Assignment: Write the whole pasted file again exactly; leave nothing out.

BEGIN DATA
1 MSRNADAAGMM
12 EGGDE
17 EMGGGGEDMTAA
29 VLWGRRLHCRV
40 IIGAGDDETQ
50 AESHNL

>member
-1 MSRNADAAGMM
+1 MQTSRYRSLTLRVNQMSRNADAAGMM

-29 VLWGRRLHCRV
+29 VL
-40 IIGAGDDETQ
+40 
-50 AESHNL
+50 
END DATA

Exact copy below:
1 MSRNADAAGMM
12 EGGDE
17 EMGGGGEDMTAA
29 VLWGRRLHCRV
40 IIGAGDDETQ
50 AESHNL

>member
-1 MSRNADAAGMM
+1 MQTSRYRSLTLRVNQMSRNADAAGMM

-29 VLWGRRLHCRV
+29 VL
-40 IIGAGDDETQ
+40 
-50 AESHNL
+50 